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Charlotte church refuses to allow Mormans to be leaders

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A protestant church in Charlotte is refusing to allow a Morman couple to be leaders in the church sponsored pack.




imo, The church owns the pack and allow who they want to be leaders. Personally, I think they are being short-sighted. My question is......in practice, do Morman sponsored Packs/Troops allow non-Mormans as leaders?(This message has been edited by AlamanceScouter)

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A CO can choose who it wants for leaders. If they've got a plentiful supply of volunteers they have the luxury of rejecting people for religious reasons. My CO (a Catholic Parish) is not that way. Only three or so of the 10 or 11 adult volunteers we have are Catholics.

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The unanswered question is why doesn't their ward charter their own pack like every ward in my district does?

And why is this news anyway? As a non-Mormon, I would be deemed unfit to be a leader in any ward chartered pack or troop and it would be very unlikely the ward bishop would give me that calling.


The author of that piece needs to do a little more background work.

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Based on the article their ward does have a pack but, per LDS policy, no Tiger Cub program for their 6 year old.


"Mormon Bishop Rowlan, who heads the Stokes' Weddington church, would not say whether he would be open to naming a non-Mormon as a Scouting leader.


"'I'd have to take each one on an individual basis,' he said, adding that that is the policy of the Church of Jesus Christ of Latter-day Saints."


Come on Bishop, be honest and just say, "Probably not".


"What upset the Stokes family most was the church questioning their Christianity."


Let's face it, this is the elephant in the room that we all avoid talking about.

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Just a suspicion, but it could be that it is a sensitive issue for Charlotte because of Charlotte's role in the civil rights struggle. AND Christ Covenant is a member of the Presbyterian Church of America which separated from PCUSA in opposition to what PCA viewed as liberalization of PCUSA (read - support of civil rights). I saw all this first hand as a youth.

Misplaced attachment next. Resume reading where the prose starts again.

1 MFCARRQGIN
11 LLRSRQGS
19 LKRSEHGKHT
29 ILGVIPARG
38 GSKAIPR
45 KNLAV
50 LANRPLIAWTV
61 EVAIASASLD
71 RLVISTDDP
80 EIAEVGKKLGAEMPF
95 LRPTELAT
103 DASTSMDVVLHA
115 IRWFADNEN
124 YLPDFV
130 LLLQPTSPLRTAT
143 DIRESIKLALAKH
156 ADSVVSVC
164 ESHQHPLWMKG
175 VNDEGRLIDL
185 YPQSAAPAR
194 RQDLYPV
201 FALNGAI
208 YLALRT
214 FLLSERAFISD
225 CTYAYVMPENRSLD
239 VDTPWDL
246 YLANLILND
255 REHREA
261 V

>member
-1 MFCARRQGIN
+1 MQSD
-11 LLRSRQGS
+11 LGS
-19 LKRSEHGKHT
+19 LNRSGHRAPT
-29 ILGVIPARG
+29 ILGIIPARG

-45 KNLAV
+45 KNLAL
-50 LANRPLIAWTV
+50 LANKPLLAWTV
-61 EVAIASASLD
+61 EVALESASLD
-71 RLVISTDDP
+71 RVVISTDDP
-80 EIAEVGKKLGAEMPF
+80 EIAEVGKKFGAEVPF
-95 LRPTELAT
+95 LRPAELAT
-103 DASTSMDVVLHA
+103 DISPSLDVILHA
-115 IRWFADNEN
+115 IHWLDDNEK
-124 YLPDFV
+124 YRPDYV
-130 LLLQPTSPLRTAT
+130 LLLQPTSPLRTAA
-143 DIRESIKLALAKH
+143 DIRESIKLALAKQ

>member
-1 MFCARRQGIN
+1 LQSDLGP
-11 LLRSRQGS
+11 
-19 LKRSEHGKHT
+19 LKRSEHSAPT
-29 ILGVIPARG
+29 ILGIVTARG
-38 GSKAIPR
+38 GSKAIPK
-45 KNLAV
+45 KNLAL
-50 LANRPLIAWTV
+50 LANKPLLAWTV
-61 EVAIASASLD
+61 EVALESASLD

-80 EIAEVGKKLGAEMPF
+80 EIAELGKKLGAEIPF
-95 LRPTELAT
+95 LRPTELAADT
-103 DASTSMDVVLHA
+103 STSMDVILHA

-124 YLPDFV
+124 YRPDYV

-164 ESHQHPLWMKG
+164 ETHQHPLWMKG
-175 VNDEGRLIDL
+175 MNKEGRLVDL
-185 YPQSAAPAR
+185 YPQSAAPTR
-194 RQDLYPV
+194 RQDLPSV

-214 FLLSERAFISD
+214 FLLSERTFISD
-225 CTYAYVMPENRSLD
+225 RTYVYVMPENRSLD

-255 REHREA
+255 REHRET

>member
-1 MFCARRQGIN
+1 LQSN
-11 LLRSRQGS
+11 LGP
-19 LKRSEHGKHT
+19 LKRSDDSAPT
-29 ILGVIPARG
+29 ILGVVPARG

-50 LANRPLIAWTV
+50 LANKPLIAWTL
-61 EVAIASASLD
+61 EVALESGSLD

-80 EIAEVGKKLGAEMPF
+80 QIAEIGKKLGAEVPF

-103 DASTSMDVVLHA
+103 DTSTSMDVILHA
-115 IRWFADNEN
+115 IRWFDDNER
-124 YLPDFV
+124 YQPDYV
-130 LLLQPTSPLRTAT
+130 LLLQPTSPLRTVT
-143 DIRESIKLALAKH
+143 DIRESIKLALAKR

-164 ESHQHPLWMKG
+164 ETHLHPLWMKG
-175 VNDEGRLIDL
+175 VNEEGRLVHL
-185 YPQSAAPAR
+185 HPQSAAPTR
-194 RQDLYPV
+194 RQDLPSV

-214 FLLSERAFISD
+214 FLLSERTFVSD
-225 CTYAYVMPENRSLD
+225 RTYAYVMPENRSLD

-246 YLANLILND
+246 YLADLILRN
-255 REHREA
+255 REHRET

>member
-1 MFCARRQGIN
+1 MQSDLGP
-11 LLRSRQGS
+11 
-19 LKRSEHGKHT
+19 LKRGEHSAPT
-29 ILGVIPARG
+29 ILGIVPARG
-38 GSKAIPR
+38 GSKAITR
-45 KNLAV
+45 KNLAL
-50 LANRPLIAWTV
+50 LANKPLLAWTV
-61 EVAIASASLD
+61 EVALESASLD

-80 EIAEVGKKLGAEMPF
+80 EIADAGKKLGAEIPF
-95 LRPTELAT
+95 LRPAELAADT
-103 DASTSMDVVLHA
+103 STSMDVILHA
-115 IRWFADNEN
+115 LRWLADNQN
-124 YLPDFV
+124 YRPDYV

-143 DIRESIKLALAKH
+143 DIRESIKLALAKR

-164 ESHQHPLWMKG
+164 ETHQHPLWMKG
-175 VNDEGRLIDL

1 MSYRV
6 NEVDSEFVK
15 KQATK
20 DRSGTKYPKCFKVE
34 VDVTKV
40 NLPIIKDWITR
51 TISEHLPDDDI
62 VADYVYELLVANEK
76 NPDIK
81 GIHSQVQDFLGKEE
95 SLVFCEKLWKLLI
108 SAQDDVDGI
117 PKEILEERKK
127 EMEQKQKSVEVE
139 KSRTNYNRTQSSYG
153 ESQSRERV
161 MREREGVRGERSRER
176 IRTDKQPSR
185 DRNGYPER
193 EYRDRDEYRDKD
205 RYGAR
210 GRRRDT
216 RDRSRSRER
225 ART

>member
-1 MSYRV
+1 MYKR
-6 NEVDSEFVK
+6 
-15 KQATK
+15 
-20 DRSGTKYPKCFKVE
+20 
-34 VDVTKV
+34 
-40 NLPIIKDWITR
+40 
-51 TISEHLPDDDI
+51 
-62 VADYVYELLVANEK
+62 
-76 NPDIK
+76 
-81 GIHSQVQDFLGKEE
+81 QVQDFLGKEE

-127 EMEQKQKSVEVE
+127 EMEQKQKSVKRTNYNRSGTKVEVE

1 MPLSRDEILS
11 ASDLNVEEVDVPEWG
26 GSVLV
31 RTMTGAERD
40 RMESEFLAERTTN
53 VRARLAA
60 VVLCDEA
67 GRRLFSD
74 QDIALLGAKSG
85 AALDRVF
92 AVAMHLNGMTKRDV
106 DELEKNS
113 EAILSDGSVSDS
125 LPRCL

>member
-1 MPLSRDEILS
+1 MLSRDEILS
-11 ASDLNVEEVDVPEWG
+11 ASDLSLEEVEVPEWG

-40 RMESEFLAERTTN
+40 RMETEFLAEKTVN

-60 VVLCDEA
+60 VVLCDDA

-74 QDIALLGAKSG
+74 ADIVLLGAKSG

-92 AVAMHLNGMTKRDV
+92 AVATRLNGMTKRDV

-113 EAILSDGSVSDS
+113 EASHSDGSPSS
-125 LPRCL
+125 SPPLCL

Jet, if you go to the archives you'll see that we HAVE talked about it...a lot...in these forums:





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"I'd like to know what she intends to do with those boy scouts..."


Merlyn, I think she wants to lead them. That seems clear from the context of the story (to most of us, anyway).


Still, I agree with the consensus on this thread. It's the CO's right and its responsibility to pick and choose the Scouters for its unit.

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The 1997 printing (the latest available) of the LDS church's Scouting Handbook says (on p5), "Worthy adults (whether members of the Church or not) may be called to serve as scout leaders."


Wards generally have worthy members who could make great scout leaders and so the ward generally recruits from its own members, but it's not unheard of to have non-LDS people as leaders. Like the Bishop said, though, he would have to take each one on an individual basis as they'd have to be living an LDS lifestyle (no smoking, no drinking, no promiscuity, etc.).

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Packsaddle's statement about the PCA's division from the PCUS (the PCUSA came some years later) deserves to be corrected, or at least countered.


His remarks, suggesting that the formation of the PCA was racist, no doubt accurately reports explanations given after the fact within the PCUSA. His explanations suffer from an ignorance of the actual motivations driving the principal organizers within "Concerned Presbyterians" and the "PEF", the parent organizations that formed the PCA. However, even more obviously, they reflect a basic misunderstanding of the historical and social milieu in which those events took place.


He is guilty of an anachronism in supposing that "civil rights" were a denominationally divisive issue at that time. When the PCA was formed, and for a number of years later, virtually ALL churches in the South were segregated regardless of theology. It would never have occurred to most on either side that churches would be "integrated". Schools? Yes. But at that time, integrating churches was an idea that simply didn't occur to most Southerners, as even a theoretical possibility. While it was certainly true that many members and leaders in PCUS churches that moved into the PCA were racist, it is also true that many who remained in the PCUS were racist as well. But, none of that had much to do with the PCA.


However, if you want a single precipitating event leading to the PCA's formation, there were probably two. ;-)


The first was a decision by one of the key PCUS seminaries to no longer require that its students acknowledge a belief in the deity of Christ and in the virginity of Mary. The second was the adoption of SS materials called "Covenant Life Curriculum", which embedded Bultmannian neo-orthodoxy into instructional materials for elementary age children.


It is perhaps an irony that, in our own area today, the only significantly biracial Presbyterian churches are PCA, not PCUSA.


TN Scout Troop

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